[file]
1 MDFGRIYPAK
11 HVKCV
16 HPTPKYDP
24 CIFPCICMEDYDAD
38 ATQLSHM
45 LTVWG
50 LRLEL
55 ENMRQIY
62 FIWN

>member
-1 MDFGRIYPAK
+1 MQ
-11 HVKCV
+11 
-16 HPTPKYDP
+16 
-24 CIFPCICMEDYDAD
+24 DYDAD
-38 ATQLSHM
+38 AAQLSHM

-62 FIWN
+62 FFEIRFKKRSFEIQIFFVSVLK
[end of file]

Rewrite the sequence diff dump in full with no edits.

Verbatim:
1 MDFGRIYPAK
11 HVKCV
16 HPTPKYDP
24 CIFPCICMEDYDAD
38 ATQLSHM
45 LTVWG
50 LRLEL
55 ENMRQIY
62 FIWN

>member
-1 MDFGRIYPAK
+1 MQ
-11 HVKCV
+11 
-16 HPTPKYDP
+16 
-24 CIFPCICMEDYDAD
+24 DYDAD
-38 ATQLSHM
+38 AAQLSHM

-62 FIWN
+62 FFEIRFKKRSFEIQIFFVSVLK